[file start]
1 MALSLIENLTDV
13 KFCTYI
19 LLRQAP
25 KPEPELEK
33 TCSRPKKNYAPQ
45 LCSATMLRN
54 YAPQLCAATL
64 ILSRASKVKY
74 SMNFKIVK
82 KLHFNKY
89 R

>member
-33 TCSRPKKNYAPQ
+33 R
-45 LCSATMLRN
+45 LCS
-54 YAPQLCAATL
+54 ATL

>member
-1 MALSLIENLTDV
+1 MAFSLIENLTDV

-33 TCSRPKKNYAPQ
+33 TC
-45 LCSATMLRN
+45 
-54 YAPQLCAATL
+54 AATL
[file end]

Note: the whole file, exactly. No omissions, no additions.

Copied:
1 MALSLIENLTDV
13 KFCTYI
19 LLRQAP
25 KPEPELEK
33 TCSRPKKNYAPQ
45 LCSATMLRN
54 YAPQLCAATL
64 ILSRASKVKY
74 SMNFKIVK
82 KLHFNKY
89 R

>member
-33 TCSRPKKNYAPQ
+33 R
-45 LCSATMLRN
+45 LCS
-54 YAPQLCAATL
+54 ATL

>member
-1 MALSLIENLTDV
+1 MAFSLIENLTDV

-33 TCSRPKKNYAPQ
+33 TC
-45 LCSATMLRN
+45 
-54 YAPQLCAATL
+54 AATL